The Plight of the Endangered Snail Kite
The Florida Everglades offer a variety of habitats that are home to an amazing array of birds and wildlife. But, as is increasingly the case all over the world, man is encroaching on the delicate balance of these tropical wetlands with disastrous results. The latest casualty in the Florida Everglades is the Snail Kite which, according to the most recent count, is now considered to be critically endangered in this region.
A number of possible reasons has been cited for this dire situation, but the main factors appear to be extended periods of drought, together with an Everglades water management scheme that has been a subject of controversy for some time now. This has resulted in a loss of suitable breeding sites due to the dwindling of suitable food sources for these regal birds. The Snail Kite’s diet consists mainly of aquatic snails from the family Ampullariidae – commonly known as apple snails – which are deftly extracted from their hard, golf-ball sized shells by means of the bird’s specially adapted beak.
A small number of adult Snail Kites have been spotted in their historic nesting grounds of the Everglades and Lake Okeechobee. However, the majority of the surviving birds have relocated to a chain of Central Florida lakes about 100 miles north, where they have been seen nesting at Lake Tohopekaliga in Florida’s Osceola County. The decline in the Snail Kite’s numbers is seen by many as a reflection of the ineffectiveness of federal wildlife protection and conservation measures in the Everglades.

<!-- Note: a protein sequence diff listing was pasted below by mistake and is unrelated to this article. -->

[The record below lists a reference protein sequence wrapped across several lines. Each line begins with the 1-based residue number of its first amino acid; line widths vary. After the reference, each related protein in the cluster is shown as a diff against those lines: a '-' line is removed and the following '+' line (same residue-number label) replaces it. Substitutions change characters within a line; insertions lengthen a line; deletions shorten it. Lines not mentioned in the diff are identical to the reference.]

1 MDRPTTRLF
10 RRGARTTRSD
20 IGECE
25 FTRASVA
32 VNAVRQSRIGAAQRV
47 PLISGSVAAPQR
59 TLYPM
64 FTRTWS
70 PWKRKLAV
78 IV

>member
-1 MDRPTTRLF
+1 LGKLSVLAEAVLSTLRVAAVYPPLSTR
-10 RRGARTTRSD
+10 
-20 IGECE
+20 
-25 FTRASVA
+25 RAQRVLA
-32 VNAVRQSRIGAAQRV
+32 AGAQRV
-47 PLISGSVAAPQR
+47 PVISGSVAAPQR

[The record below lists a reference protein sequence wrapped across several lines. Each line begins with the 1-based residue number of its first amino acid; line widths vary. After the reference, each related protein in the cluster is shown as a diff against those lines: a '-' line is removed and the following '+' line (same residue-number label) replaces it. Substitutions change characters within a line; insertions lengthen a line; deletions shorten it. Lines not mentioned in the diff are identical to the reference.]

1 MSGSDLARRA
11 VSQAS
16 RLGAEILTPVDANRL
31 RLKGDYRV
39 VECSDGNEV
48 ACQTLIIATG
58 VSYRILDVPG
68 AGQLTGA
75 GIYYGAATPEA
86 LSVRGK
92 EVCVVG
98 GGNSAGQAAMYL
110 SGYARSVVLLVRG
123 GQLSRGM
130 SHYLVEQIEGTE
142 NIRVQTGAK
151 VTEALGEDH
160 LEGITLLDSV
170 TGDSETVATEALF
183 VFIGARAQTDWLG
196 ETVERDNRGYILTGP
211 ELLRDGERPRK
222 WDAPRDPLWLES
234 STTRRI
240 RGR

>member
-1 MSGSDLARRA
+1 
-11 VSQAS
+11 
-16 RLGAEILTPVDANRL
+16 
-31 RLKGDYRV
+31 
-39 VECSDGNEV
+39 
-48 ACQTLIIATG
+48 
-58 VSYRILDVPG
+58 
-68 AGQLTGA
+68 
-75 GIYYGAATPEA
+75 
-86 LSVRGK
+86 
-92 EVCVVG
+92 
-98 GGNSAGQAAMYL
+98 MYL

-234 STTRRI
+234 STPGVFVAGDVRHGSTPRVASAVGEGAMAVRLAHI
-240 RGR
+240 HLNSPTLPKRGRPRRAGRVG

The Miccosukee tribe has long argued against the US Fish and Wildlife Service’s implementation of a plan to protect the endangered Cape Sable Seaside Sparrow which is restricted to the Everglades. The plan, which involves closing floodgates along the Tamiami Trail in an effort to prevent flooding of the sparrows’ nesting area, causes water to back up and flood tree islands in tribal lands north of the trail, killing off the tiny eggs laid by apple snails on the stems of marsh plants, thereby breaking a link in the vital food chain of the Everglades which Snail Kites rely on. Joette Lorion, spokesperson for the Miccosukee tribe, draws attention to the fact that they Sable Seaside Sparrow is being saved at the expense of the Snail Kite.
Field supervisor at the Wildlife Service’s Vero Beach office, Paul Souza, acknowledges that the current situation is not ideal, but is confident that upcoming plans to improve water flow through Tamiami Trail in an Everglades restoration project will improve conditions for both the Cape Sable Seaside Sparrow and the Snail Kite.